We tried the shio ramen ($9.99) and the Myzen/tonkotsu ramen ($10.99).  The tonkotsu ramen broth was quite good, rich and smooth, without feeling too heavy.  The shio ramen was rich compared to other shio broths, with a strong roasted sesame and slight seafood taste.  The noodles were very good chewy consistency, a bit on the medium/thick side.  The toppings were quite good, very fresh and crunchy, including the menma, corn, and black ear mushroom.  The menma (bamboo shoots) were actually some of the crunchiest and freshest tasting I can remember having.  The chashu was okay, nothing special.  The egg was quite good, perfectly soft boiled, with a firm, marinated exterior.  The inclusion of the classic naruto slice was a nice change of pace, and actually added some welcoming friendly color.

Overall, a recommended place.  We also had the fried oysters (3 with plum dipping sauce) and pickled cucumbers, which were good, but standard.  The fried rice we saw on someone else’s order looked quite good, with lots of chunks of pork and onions in it.

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RIP Leonard Nimoy, Ramen Aficionado

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Peninsula Ethnic Grocery Stores

I thought it might be worth going through some of the grocery stores in the Mt View-Cupertino area which specialize in particular cuisines.

For Chinese (and a bit pan-Asian, including Filipino), the 99 Ranch chain is the largest.   There is one in Mt View:  http://www.yelp.com/biz/99-ranch-market-mountain-view-2, there is also Japanese grocery store (Nijiya) in easy walking distance, that has lots of prepared food as well: http://www.yelp.com/biz/nijiya-market-mountain-view

However, if you want to go a little bit further south, there is a very large complex of mostly Chinese shops, including another 99 Ranch down in Cupertino, in Cupertino Village:  http://www.cupertino.org/index.aspx?page=781

If you want a larger Japanese grocery, tea shops, sushi shop, ramen shop, gyoza shop, Japanese bookstore, Japanese bakery, and Daiso, then you can try this place in northern San Jose:
http://www.yelp.com/biz/mitsuwa-marketplace-san-jose
http://www.yelp.com/biz/strawberry-park-san-jose

If you want a Korean strip mall, with grocery store, home goods stores, food court, etc, then on El Camino, just after the Lawrence Expressway, there is this place: http://www.yelp.com/biz/lawrence-plaza-food-court-santa-clara-2

Although, for just groceries (and a fancy Korean BBQ place next to it), just a little bit before on the other side of the road there is also the very large Hankook Market: http://www.yelp.com/biz/hankook-supermarket-sunnyvale

For South Asian, probably the most fully stocked (with nearby businesses like a sweet shop, ice cream shop, sari store, etc.) this is probably your best bet: http://www.yelp.com/biz/india-cash-and-carry-sunnyvale

A little bit up the street is a similarly named, but quite a bit tidier and more low key Indian place:  http://www.yelp.com/biz/bombay-cash-and-carry-sunnyvale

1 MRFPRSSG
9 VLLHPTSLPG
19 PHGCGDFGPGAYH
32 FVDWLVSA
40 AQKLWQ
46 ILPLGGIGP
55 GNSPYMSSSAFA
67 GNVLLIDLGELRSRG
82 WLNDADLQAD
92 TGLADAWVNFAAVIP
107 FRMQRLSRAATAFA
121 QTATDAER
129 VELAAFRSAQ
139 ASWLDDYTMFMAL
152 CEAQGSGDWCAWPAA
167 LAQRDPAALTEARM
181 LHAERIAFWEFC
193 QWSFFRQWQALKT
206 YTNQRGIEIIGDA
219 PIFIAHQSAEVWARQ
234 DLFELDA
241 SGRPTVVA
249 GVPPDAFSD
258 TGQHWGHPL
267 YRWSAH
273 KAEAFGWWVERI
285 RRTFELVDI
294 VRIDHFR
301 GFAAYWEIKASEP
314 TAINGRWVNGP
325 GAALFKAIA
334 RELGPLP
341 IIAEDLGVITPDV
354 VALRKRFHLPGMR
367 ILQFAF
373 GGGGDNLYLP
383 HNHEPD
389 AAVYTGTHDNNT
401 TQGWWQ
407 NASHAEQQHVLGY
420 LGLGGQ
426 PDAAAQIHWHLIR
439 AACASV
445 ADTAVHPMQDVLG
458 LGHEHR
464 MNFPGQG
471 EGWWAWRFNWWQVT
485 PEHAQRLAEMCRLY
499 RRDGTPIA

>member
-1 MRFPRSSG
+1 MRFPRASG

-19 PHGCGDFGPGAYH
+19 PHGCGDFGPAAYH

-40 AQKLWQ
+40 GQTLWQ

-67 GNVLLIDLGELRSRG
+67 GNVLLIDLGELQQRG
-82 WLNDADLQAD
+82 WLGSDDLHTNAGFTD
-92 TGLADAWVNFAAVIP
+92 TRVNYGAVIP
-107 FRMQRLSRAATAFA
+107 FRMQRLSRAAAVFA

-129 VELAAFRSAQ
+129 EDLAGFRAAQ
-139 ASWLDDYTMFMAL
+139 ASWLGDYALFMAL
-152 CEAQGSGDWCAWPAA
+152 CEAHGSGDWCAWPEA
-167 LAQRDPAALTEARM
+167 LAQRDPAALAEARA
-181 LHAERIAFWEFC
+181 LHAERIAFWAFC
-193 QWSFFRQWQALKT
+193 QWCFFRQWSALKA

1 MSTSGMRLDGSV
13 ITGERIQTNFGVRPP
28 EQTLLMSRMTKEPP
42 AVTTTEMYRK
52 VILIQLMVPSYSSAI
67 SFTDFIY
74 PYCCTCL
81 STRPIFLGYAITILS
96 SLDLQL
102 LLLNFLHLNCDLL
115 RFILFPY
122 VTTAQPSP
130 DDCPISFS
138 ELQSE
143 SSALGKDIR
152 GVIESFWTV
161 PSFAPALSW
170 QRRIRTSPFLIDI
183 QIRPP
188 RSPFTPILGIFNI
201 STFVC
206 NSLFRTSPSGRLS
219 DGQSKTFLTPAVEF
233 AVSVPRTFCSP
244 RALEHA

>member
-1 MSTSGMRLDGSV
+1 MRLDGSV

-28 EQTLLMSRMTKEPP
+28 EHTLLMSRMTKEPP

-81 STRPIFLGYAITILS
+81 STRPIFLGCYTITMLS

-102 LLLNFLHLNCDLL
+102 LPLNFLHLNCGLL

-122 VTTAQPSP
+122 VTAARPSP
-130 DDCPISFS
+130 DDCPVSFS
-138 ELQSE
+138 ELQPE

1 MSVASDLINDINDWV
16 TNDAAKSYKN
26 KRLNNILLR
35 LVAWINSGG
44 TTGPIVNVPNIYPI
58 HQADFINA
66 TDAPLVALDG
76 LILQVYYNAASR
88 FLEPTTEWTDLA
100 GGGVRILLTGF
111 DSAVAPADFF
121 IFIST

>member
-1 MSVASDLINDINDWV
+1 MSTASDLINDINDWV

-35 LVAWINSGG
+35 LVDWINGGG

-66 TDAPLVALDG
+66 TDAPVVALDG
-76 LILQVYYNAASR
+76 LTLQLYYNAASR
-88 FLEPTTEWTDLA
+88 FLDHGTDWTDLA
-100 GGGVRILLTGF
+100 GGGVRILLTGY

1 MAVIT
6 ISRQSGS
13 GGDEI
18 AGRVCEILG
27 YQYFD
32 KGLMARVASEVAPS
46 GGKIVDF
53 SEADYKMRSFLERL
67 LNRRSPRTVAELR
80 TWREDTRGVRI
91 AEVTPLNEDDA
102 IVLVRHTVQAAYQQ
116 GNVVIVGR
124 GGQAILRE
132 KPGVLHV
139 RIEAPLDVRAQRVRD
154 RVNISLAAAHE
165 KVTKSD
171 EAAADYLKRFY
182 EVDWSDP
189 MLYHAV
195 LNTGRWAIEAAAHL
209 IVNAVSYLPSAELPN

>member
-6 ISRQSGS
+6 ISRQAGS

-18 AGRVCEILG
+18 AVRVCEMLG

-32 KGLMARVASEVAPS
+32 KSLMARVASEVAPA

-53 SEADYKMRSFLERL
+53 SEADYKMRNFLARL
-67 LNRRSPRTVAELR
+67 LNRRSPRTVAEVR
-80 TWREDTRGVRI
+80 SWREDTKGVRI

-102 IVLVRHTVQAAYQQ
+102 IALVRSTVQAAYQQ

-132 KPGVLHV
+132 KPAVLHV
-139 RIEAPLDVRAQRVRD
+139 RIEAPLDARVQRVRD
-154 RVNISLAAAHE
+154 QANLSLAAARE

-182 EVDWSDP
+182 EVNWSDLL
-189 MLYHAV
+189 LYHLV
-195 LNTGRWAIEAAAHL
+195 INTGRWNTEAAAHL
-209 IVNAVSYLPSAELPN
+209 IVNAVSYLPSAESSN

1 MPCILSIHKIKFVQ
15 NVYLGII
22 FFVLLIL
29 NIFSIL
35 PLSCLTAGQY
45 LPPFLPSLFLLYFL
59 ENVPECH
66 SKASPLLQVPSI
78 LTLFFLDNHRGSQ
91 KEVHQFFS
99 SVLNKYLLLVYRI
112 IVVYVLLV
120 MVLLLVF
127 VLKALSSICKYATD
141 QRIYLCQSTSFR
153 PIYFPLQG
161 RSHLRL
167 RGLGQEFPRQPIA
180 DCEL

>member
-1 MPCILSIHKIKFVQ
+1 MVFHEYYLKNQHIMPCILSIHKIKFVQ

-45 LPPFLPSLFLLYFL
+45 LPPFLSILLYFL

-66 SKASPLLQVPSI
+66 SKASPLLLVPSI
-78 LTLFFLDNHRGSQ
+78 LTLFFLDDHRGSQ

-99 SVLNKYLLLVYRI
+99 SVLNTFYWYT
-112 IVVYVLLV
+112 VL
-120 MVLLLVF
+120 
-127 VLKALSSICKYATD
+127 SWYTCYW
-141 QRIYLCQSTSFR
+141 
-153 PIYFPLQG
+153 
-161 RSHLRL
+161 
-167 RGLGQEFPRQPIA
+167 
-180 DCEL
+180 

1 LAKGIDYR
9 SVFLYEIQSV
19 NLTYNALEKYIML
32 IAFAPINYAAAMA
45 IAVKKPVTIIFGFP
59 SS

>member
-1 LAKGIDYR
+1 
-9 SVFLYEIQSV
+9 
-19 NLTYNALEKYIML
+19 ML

For Persian groceries and halal meats (and prepared foods), there is this the Rose Market.  You get your kebabs from literally a hole in the wall:
http://www.yelp.com/biz/rose-international-market-mountain-view

For a more Arabic halal market, this place is decent:
http://www.yelp.com/biz/baraka-halal-market-and-grill-sunnyvale
There’s also an awesome Pakistani restaurant right next to it, which is a bit like a nicer version of Naan-N-Curry. It’s worth visiting not only for the food, but also the giant portrait of Dumbledore.
http://www.yelp.com/biz/shah-restaurant-sunnyvale

Happy shopping (and eating!)



Claude Shannon & Theseus the Artificial Mouse, Dawn of Machine Learning

I found this great video featuring Claude Shannon, and his artificial mouse Theseus, named for the Greek hero who slayed the Minotaur in the Labyrinth, one of the earliest examples of machine learning.

http://techchannel.att.com/play-video.cfm/2010/3/16/In-Their-Own-Words-Claude-Shannon-Demonstrates-Machine-Learning

The mouse is able to learn how to solve the maze.  Apparently, Shannon started getting involved down this track of making small robot like devices after his wife bought him a giant erector set as a present.



Paparazzi Protection, Snapchat IRL

Suppose that you’re out having a wild time in Vegas and don’t want to end up in anyone’s pictures.  There is now a device for that.  I couldn’t find anything more than the Fast Company brief overview, but the basic idea is that the device detects the infrared used by cameras (often used for range finding I guess) and then produces a bright counter flash in the IR spectrum to overexpose and prevent a picture from being taken.

Overall, I am a bit skeptical of how efficacious this will be for most cameras, which include pretty strong IR filters already.   Although, apparently sometimes they only have a filter in one of their cameras.  It is also likely that fancy trickery with HDR photography would help resolve the bright part (as it is emitting IR light which is going up and getting reflected off the face as well.

Anyway, it’s an interesting concept, and the general problem of preventing imaging is an interesting challenge.   Maybe we don’t have invisibility suits, but we may develop ways of being invisible on the ubiquity of imaging technology.  Or at least we may have an escalation of technology on that front.   Given the concern people have for ubiquitous surveillance and things like Google Glass, I wonder what other technological attempts at privacy may arise.